Kelley Sears, RN, clinical documentation specialist at Caritas Christi Good Samaritan Medical Center in Massachusetts, says an accurate discharge summary should be a top priority because the documentation provides the basis for continuing patient care. “A complete and accurate discharge summary is important because that is what travels with the patient when they leave the hospital,” she notes. “The documentation is supposed to give you a chapter-by-chapter [synopsis] of what happened to the patient and should reflect the big picture of the hospital stay rather than just the final diagnosis. It’s the tool of communication between providers. … You can miss an opportunity to share some potentially good information for the care of the patient.”
Discharge Summary 101
Numerous governing bodies offer guidelines and requirements for completing a discharge summary, but professionals point out there is little standardization to the process.
“Every physician does a discharge summary differently,” Richkus says. “The main purpose is to understand what happened [during a patient’s stay].”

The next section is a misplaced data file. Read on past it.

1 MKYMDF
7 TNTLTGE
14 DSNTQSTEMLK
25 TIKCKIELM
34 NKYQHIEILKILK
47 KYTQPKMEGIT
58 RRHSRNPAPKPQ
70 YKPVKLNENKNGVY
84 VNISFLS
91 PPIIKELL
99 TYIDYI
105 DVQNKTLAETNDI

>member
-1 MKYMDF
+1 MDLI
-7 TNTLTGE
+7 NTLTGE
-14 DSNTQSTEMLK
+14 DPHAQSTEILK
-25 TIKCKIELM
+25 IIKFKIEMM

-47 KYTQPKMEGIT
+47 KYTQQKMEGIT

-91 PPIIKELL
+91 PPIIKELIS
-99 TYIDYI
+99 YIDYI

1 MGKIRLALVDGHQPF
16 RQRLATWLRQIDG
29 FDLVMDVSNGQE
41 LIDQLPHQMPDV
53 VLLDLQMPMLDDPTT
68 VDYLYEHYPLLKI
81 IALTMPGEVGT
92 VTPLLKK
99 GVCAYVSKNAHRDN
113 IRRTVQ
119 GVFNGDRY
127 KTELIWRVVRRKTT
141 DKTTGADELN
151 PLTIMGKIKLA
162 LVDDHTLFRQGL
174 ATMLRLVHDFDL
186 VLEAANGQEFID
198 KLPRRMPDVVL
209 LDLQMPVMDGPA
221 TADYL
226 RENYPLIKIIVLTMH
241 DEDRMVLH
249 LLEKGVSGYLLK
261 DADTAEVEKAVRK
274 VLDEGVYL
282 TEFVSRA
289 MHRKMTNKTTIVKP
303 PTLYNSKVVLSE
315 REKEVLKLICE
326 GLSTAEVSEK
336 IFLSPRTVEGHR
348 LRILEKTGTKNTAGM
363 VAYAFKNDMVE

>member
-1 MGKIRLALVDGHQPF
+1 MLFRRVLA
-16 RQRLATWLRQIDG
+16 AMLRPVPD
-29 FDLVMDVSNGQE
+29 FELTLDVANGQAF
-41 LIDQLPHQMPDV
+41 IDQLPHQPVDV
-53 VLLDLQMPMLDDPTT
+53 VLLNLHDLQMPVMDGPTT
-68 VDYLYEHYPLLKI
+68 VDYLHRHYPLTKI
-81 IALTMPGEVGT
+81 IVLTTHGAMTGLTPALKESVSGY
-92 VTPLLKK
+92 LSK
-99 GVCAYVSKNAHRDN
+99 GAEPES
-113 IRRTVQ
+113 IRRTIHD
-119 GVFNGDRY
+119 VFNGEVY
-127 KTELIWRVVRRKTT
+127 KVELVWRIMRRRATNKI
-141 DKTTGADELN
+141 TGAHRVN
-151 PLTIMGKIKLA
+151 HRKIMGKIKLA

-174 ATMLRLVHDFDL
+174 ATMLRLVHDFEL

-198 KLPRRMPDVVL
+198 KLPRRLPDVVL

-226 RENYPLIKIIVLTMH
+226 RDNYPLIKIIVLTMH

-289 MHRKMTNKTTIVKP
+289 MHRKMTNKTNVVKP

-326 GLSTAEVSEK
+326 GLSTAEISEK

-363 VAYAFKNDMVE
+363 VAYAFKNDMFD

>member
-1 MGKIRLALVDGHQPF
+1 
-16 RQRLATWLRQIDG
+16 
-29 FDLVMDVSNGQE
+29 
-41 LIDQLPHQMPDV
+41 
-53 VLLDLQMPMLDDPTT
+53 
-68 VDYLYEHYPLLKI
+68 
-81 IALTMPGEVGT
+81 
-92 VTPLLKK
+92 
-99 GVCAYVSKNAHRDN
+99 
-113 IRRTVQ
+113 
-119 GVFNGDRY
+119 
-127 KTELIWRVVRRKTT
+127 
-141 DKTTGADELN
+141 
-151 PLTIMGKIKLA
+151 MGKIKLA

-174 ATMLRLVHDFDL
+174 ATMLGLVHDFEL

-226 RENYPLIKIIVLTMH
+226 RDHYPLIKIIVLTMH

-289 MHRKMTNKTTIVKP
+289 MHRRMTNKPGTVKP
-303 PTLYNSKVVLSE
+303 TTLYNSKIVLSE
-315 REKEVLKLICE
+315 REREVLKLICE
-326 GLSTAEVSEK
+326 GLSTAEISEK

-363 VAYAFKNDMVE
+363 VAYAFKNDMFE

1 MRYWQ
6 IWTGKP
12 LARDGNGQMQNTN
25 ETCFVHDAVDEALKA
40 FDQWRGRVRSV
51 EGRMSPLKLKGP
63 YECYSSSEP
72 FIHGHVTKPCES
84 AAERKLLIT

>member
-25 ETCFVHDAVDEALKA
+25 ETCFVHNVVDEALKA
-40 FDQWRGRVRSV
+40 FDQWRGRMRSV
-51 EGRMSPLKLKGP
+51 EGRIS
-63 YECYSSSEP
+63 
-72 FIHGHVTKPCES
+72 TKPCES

The Joint Commission mandates the following six components be included in a discharge summary:
• reason for hospitalization;
• significant findings;
• procedures and treatment provided;
• patient’s discharge condition;
• patient and family instructions (as appropriate); and
• the attending physician’s signature.
The Society of Hospital Medicine offers the following more-detailed guidelines as to what a solid discharge summary should contain:
• a statement about the reason for the hospitalization (the principal diagnosis);
• a list of medications with name (brand, generic, or both, as appropriate), dose, route, frequency, and when relevant, reason for as needed, written in lay terminology (Ideally, the list would indicate which medications were old, new, or changed and which medications the patient was on prior to admission that he or she should no longer take.);
• statements about what types of complications (related to the principal diagnosis or medication side effects) may occur and what to do if they happen (ie, warning signs and symptoms);